Why Story, Not Story Modes, is Important for Fighting Games

Why do fighting game fans play fighting games? Ask anyone in the fighting game community and they’ll give you different answers. They might say they like the spirit of competition. They might just like the rush of adrenaline of beating an opponent senseless by just being more skilled than they are. They might even say the like the rapport they can build with other people within the fighting game community. They just might like a specific character or how cool each fighter looks. Heck, they might even say they just like fighting games because they’re fun and can’t explain further; they just enjoy button mashing.

What you will never hear, though, is that they like the deep story. In fact, I believe there are some fans out there that would rather scrap the budget that was allocated for the story and put all that money into making sure the actual fighting is solid. Besides, when it comes to the genre, fighting games generally have crappy stories. The plot of any decent fighting game takes a backseat to everything else, which, in my opinion is the way it should be.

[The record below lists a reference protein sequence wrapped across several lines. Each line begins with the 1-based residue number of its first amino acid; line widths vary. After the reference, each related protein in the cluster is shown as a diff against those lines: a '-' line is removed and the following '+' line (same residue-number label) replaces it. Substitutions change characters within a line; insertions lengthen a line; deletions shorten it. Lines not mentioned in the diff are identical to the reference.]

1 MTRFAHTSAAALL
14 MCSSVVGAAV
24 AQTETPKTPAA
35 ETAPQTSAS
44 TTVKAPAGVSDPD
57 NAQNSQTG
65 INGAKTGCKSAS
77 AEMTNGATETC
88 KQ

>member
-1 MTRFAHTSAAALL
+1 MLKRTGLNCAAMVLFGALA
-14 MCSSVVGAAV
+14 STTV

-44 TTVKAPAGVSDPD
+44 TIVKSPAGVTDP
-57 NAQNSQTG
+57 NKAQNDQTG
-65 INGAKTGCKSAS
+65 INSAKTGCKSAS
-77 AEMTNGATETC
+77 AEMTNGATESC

When it comes to fighting game, gameplay is definitely king. Any fighter worth its salt should have silky smooth animations so things flow together, extremely responsive controls so you can react quickly to the action and have clear visual and audio designs so you can see and hear everything perfectly. But even with that fact, that’s still no excuse for developers to not place any importance in the story. There is still an inherit need for fighting games to spin a good tale if it wants to be successful, both with the casual audience and, yes, even hardcore fans.

One thing fans tend to forget regarding how story and lore impact fighting games is how it factors into one of the most important thing about the genre: the fighters themselves.